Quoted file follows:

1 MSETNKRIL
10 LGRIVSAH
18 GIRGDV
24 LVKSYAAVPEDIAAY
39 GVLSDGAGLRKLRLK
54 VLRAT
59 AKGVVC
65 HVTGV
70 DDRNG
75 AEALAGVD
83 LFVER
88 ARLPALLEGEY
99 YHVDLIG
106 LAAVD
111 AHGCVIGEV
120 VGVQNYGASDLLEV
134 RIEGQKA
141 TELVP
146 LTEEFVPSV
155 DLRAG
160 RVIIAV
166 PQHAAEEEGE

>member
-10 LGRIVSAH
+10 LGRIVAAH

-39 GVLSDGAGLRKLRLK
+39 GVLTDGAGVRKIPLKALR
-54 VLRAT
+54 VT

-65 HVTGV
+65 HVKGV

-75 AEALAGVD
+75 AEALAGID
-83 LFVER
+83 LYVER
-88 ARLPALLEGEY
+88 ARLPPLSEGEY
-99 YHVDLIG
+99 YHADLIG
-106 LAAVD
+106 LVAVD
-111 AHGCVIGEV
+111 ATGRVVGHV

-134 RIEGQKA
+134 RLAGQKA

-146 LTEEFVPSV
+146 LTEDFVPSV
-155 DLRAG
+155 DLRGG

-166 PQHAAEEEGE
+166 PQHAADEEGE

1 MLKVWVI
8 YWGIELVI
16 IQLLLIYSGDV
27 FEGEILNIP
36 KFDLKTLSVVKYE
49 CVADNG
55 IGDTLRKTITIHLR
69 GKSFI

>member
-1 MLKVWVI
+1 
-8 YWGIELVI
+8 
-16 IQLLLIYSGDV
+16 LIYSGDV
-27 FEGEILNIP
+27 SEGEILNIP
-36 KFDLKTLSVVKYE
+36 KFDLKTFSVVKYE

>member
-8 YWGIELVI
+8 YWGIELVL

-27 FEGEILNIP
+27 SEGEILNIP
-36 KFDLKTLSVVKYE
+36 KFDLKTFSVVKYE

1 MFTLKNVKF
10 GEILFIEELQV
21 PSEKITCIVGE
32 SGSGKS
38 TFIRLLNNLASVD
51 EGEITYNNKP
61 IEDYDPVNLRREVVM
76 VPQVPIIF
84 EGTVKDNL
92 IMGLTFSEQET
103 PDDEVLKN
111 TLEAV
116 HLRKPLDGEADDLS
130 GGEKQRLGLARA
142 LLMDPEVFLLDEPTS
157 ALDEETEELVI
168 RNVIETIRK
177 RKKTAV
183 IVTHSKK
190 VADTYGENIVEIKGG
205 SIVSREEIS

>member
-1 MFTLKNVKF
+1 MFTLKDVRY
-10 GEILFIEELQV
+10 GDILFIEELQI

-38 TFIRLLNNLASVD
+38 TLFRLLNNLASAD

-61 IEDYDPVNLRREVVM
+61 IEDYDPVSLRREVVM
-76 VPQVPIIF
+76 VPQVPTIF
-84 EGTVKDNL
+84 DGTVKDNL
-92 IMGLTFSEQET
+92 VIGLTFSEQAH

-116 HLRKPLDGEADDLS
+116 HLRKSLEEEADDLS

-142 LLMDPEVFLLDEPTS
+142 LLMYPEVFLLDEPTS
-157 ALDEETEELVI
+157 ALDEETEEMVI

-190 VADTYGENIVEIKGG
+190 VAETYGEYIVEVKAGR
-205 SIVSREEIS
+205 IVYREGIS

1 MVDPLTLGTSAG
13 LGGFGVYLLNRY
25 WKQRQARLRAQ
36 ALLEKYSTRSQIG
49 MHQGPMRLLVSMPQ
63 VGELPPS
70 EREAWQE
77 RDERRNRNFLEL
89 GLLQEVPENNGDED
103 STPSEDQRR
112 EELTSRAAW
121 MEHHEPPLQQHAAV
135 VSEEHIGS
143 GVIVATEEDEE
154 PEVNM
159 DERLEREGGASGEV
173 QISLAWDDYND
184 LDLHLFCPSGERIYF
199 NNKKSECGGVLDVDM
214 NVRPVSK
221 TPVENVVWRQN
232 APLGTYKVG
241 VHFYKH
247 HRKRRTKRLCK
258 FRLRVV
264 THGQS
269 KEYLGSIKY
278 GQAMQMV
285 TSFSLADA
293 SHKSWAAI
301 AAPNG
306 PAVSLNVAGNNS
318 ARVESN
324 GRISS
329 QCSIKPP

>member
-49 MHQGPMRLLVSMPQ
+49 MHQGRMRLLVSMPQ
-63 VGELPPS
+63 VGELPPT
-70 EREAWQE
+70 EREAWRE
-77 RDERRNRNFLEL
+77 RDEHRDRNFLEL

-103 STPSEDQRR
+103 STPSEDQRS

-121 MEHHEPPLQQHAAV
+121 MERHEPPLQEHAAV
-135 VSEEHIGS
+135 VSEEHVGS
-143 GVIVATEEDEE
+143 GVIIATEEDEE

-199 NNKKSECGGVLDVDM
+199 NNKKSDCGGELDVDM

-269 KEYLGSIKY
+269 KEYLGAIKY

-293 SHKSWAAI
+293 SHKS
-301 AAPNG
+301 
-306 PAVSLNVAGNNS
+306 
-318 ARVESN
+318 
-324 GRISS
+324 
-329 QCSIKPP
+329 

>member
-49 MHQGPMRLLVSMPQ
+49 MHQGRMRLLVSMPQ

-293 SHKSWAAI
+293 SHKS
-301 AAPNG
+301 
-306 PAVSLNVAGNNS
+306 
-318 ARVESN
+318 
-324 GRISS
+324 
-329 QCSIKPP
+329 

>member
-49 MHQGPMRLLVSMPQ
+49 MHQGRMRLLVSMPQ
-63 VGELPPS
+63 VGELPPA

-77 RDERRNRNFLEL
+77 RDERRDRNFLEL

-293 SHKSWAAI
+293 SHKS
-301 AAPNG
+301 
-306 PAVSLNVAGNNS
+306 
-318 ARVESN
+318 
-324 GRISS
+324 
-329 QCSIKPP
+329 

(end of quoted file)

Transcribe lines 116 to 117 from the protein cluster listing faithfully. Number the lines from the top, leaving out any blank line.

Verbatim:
-142 LLMDPEVFLLDEPTS
+142 LLMYPEVFLLDEPTS